Padstow NSW TAFE horticulture students have donated 500 plants to help regrow fire-affected South Coast communities after the Black Summer bushfires.
The Sydney-based students propagated and maintained the native plants as part of their studies and donated them to not-for-profit Convoy of Hope’s Regrow project.
Sutherland Shire local, Colvin Cashman, is studying for his Certificate III in Horticulture and said it is rewarding to know his class is helping to revegetate so many communities in the Shoalhaven, Eurobodalla and Bega Valley regions.
“It’s a great feeling knowing the practical skills we’re learning at TAFE NSW are having an impact on not only the environment but the people who have faced such devastation during the past year,” he said.
“I’ve always had an interest in bush regeneration and it’s wonderful I can be a part of something serving such a great purpose.”
Colvin is halfway through his course and said he enjoys learning about how to propagate different types of plants and watching seedlings and cuttings grow by implementing different industry practices.
Convoy of Hope’s Oceania regional leader, Joel A’Bell, said the donation will go on to help communities rehabilitate the land affected by the bushfires.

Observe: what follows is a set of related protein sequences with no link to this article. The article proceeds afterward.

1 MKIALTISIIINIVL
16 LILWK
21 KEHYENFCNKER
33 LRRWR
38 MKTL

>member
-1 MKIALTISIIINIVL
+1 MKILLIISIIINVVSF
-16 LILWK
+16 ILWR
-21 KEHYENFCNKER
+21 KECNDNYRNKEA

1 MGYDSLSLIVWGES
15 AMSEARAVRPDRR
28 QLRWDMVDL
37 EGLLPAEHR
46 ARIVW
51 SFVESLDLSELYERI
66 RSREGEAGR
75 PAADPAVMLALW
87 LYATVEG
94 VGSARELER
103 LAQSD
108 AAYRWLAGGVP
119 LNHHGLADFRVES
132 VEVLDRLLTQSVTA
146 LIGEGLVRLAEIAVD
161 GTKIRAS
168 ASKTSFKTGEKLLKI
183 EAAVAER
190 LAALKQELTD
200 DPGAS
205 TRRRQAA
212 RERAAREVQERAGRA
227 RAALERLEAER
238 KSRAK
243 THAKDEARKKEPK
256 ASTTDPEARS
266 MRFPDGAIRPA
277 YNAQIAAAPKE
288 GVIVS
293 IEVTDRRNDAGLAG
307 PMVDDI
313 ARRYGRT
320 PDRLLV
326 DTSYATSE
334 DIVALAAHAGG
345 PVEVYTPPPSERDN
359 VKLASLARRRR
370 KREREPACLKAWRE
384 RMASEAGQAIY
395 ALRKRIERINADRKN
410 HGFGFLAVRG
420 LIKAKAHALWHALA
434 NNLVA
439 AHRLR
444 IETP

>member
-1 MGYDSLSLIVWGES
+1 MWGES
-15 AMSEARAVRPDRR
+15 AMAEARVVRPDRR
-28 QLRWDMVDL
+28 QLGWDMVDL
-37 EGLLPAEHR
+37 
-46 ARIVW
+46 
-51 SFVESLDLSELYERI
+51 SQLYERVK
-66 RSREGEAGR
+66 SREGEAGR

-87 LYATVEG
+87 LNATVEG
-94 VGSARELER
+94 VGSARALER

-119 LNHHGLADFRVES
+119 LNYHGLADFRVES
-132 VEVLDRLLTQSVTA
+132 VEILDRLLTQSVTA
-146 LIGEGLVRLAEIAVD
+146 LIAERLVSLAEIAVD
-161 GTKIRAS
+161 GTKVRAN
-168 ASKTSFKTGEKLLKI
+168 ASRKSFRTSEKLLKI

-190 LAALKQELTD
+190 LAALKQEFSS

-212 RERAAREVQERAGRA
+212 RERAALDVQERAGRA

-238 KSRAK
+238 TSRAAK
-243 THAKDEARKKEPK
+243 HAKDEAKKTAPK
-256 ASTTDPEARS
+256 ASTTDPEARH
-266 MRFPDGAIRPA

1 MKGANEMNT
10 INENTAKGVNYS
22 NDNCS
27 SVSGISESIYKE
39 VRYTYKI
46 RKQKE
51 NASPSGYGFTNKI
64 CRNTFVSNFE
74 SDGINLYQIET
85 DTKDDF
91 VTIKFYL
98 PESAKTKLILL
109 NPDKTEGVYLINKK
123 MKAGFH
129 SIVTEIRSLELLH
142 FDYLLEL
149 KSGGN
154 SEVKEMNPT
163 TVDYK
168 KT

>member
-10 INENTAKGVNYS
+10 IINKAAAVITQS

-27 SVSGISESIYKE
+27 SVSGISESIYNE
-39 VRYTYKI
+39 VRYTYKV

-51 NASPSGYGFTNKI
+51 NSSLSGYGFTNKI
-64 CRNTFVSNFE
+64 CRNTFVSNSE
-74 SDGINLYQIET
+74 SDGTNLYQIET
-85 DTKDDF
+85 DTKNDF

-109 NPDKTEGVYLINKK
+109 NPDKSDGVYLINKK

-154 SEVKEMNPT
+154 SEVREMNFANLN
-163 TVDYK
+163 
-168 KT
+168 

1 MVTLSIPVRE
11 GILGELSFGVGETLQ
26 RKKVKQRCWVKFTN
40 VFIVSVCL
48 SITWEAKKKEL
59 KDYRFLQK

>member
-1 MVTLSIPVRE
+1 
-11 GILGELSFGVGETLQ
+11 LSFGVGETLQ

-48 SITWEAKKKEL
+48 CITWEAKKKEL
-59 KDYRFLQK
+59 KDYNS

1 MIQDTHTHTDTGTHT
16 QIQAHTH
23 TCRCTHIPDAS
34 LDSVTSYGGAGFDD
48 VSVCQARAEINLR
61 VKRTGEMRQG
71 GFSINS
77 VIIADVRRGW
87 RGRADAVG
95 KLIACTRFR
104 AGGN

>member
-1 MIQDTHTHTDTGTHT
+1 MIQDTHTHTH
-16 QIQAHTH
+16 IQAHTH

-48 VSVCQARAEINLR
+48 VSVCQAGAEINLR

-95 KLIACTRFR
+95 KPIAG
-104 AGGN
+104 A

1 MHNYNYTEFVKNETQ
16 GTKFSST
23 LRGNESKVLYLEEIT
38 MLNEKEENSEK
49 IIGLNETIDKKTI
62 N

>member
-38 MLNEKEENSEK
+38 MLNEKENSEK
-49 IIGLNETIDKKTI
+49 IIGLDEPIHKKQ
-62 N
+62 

“We’re so grateful TAFE NSW has donated to the Regrow project, which is bringing communities together to restore the environmental habitat and ecosystem on the South Coast,” he said.
“With much of the bushfire affected residents’ time, energy and resources currently focused on re-establishing their homes and livelihoods, it’s great to receive so many donations to facilitate the nurturing, planting and regeneration of bushfire affected community greenspaces and residential gardens.”
TAFE NSW’s head teacher in horticulture, David Lovell, said the donation was a chance for students to apply the hands-on skills they learn in the classroom to the real-world environment.
“The students have nurtured the plants as part of their studies by planning and installing irrigation systems, controlling pests and disease, and maintaining soil quality,” he said.
“The plants the students have now donated will go on to benefit a number of communities. Usually we sell them locally but it seems fitting they are passed on to areas in NSW that need these plants.”